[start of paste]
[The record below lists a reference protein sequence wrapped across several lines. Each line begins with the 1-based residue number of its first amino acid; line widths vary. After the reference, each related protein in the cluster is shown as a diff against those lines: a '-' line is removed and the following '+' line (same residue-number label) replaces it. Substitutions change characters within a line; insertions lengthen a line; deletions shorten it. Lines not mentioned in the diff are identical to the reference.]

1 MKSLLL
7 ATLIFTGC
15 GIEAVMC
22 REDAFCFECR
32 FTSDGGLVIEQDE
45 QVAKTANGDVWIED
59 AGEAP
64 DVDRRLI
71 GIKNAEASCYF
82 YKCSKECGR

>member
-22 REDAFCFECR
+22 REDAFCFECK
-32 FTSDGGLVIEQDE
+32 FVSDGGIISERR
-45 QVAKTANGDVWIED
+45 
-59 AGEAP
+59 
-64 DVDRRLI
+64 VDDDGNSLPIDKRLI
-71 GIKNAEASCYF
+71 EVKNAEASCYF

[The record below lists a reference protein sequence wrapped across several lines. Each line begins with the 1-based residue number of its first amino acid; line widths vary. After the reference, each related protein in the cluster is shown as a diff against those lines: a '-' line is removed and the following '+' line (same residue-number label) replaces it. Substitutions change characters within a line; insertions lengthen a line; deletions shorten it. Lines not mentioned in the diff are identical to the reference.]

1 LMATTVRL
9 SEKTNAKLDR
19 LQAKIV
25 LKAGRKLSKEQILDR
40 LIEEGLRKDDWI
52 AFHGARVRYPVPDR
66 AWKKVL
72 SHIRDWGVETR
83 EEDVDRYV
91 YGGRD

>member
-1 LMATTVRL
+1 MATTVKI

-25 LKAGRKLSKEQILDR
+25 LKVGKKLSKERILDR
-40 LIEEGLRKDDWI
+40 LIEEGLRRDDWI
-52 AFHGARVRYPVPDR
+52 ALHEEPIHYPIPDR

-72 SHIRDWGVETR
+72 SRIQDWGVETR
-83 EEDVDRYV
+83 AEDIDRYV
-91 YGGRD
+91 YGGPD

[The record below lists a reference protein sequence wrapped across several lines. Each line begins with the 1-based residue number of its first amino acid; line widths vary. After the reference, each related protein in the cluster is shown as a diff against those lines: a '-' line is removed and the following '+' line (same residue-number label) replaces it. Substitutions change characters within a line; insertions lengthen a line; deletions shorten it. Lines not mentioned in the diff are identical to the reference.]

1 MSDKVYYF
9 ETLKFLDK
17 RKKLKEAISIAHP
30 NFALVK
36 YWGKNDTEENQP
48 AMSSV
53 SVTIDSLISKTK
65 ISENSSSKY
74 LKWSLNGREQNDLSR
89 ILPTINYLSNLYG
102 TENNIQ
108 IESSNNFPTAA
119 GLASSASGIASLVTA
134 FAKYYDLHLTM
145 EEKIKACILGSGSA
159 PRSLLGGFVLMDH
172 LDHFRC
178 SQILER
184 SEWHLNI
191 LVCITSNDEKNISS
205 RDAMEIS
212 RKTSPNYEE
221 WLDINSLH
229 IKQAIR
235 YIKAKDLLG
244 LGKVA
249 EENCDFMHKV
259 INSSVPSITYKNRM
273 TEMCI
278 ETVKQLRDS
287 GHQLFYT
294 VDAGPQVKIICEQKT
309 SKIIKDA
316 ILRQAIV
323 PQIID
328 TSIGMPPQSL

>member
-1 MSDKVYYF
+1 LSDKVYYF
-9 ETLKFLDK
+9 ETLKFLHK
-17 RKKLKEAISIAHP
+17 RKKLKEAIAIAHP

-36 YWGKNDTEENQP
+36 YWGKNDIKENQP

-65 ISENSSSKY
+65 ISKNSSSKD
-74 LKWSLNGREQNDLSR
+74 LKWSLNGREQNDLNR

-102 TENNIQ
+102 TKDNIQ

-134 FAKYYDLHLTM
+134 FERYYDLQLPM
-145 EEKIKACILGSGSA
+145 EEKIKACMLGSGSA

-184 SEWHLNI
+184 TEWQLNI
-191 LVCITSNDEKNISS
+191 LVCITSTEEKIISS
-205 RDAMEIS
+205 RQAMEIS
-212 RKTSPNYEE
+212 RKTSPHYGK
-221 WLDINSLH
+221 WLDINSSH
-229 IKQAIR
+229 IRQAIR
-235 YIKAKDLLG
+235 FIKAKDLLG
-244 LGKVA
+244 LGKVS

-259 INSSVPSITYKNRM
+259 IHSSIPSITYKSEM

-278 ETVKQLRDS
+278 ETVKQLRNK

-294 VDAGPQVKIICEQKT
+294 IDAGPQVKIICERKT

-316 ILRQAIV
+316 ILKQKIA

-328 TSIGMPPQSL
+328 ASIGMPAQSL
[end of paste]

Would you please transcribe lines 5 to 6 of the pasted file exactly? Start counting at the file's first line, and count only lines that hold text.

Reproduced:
22 REDAFCFECR
32 FTSDGGLVIEQDE